Day One. The alarm sounds at 2:30. We roll straight out of the bunk and into the fish clothes laid out the night before – scrubby sweatpants and thrift store hoodies, sleeves rigid with multiple seasons of salt and slime. As if no time has passed since we last did this, our bodies immediately slip into the repetitive steps of a bloody ballet.
The day doesn’t live up to my sweetheart’s fantasy, but it’s good all the same. We take turns running into the cabin to shovel spoonfuls of pasta salad into our mouths, then find a school of night biters – kings that climb onto our gear until sunset’s lingering echo is long silent. Flipping on the deck lights, I fumble through the final scrub-down, erasing every gory crime scene splash to begin fresh the next day.
It’s 11:30 when we peel off our boots and fall back into the bunk. Reaching for the clock, Joel mumbles, “Gonna sleep in tomorrow.”
Day Two. With less than a four hour nap, we wake to find the Nerka lolling in almost the same spot of ocean we’d shut down in. No need to run to a fishing spot, our hooks are in the water by 3:30. The first king salmon hits the deck before 4:00, and the day officially begins.
Despite the extra 15 minutes of sleep, we’re zombies today. By mid-morning, Joel retrieves pints of Ben & Jerry’s from the fish hold. “We’re gonna crash so hard from this,” he says around a spoonful of Bonnaroo Buzz.
I swallow a -38 degree shard of New York Super Fudge Chunk. “Sleep deprivation, adrenaline, and massive sugar overload… We are fuuuucked up, buddy.”
Loose stuff on a boat is a bad idea, and ordinarily I’m a stickler for keeping things in their right home. But by the end of the day, I stop putting the Ibuprofen away between doses. The Costco-sized bottle squats on the table, as familiar a centerpiece as the fists in my back. Petulant at being forgotten over these past eight months, old aches and pains demand attention. Oh yes, I remember you…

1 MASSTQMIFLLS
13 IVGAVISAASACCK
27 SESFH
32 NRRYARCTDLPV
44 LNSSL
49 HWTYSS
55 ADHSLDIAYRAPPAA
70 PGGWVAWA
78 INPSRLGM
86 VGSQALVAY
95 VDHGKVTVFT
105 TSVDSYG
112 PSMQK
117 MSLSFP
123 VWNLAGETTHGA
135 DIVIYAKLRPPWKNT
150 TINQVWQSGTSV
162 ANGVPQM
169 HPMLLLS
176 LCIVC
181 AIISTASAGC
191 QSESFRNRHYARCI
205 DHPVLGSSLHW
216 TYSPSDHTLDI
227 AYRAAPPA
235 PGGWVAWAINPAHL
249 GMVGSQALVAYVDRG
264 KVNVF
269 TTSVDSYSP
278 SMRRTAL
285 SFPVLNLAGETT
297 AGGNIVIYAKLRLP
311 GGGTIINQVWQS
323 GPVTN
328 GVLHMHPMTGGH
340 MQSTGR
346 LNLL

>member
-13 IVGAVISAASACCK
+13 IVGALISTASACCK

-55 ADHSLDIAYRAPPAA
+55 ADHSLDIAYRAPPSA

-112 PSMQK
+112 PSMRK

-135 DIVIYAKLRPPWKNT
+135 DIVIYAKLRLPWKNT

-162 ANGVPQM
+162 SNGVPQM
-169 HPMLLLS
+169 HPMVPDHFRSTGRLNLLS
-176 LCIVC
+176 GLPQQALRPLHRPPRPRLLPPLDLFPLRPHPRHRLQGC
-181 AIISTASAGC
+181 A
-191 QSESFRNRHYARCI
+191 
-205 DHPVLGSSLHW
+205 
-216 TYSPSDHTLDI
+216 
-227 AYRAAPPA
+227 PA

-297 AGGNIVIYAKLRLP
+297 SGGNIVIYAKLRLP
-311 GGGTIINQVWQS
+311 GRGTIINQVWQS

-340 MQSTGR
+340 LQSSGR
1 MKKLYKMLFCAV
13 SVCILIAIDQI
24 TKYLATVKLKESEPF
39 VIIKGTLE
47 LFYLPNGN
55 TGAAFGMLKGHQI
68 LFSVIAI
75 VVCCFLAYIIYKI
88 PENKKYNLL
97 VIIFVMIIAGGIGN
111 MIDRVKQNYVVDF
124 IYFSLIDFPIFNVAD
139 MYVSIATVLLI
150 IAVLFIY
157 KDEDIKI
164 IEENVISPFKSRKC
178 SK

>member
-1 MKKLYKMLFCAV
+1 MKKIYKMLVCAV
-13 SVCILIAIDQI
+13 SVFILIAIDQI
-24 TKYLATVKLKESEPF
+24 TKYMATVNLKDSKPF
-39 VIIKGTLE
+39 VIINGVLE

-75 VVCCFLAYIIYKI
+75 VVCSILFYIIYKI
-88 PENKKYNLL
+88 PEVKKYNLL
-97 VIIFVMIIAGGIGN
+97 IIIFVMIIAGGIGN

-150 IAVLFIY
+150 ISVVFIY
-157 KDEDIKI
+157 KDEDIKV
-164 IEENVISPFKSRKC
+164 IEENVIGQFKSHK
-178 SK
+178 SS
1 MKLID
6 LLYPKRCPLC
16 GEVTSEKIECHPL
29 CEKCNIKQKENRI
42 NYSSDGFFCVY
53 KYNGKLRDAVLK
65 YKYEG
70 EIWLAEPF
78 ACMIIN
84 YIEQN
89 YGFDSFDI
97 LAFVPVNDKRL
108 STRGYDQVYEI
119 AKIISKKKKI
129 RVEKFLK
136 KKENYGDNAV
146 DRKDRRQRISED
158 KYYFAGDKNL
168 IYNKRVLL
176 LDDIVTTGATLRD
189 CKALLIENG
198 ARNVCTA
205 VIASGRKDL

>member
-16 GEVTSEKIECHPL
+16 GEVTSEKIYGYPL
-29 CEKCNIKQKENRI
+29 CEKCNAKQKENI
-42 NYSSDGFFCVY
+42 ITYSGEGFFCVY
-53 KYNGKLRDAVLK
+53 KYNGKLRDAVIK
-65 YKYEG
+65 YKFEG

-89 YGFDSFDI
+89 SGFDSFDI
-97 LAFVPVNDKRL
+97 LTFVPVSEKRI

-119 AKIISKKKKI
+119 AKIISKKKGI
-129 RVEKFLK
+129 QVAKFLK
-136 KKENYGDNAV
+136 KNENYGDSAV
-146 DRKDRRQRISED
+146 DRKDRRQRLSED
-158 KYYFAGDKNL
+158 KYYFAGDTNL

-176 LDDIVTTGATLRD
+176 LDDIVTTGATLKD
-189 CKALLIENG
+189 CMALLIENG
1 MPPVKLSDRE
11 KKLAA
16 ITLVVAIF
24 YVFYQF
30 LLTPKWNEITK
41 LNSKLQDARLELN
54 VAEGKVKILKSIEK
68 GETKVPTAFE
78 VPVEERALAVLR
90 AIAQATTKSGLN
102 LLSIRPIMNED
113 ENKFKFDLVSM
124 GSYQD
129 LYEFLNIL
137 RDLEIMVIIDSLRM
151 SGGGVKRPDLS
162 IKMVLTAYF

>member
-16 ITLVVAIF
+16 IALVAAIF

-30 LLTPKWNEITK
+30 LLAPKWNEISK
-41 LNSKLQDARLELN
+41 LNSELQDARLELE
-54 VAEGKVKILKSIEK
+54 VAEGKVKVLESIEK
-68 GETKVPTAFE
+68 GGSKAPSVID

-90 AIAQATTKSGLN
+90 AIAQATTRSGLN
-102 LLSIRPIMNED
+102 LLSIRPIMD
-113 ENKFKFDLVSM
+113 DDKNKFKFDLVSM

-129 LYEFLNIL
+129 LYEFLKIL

Day Three. Joel spends most of the day in the cabin, fingers of his right hand taped together, a bag of frozen peas and carrots slowly melting on swollen knuckles.
This is a sudden, startling turn of events. Midway through the previous day, as we’d stood side-by-side in the cockpit, gutting kings in unison, Cap’n J began inhaling sharply with each slice and scrape. “It feels like there’s ground-up glass in my knuckles.”
Today he can’t wield a knife without lightning bolts of pain shooting through his right hand. Thanks to a few lucky decisions, this is one of the best king salmon days Cap’n J and I have had together. Of course it is. I handle the deck, dashing between running the lines, landing fish, cleaning fish, preparing them for the fish hold, while frustration and fear stain my sweetheart’s face. What kind of rebellion is his body staging? And what kind of future does a fisherman have, without his hands?
Day Four. Team Nerka is a mess.
The 3:15 alarm drags me out of dreams – nightmares – that I haven’t yet fallen asleep. Joel’s hands continue to shriek in protest. Mine do, too, after hours of hauling giant ling cod to the surface. Aquatic dragons with fanged five-gallon buckets for mouths, they grimace and snarl as I struggle to release their hooks, then dive back to the depths with a thankless smack of the tail.
When I duck into the cabin for a cup of tea, Joel shakes his head at me from the pilot seat. “This sucks, dude. I’ve never wished for a gale during the king opening before, but I sure could use a harbor day.”
Only Bear seems unfazed. She spends all day in the fo’c’sle, curled in a tight ball beneath our sleeping bags. This is out of character, and by mid-afternoon we’re anxious – is our cat okay? When she finally bounds up the stairs and stretches leisurely in the cabin, Joel and I have been up and working for 12 hours, with another seven yet to go. I swear that’s a smug smile under her whiskers.
Stand by, friends – to be continued whenever we’re next in town. Until then, best wishes to you all.
Curses! I thought this one was scheduled to publish on August 11, but apparently didn’t quite get it set up right in the flurry to leave town. Please put yourself back in time 9 days, friends, and thanks for your patience with in-season difficulties.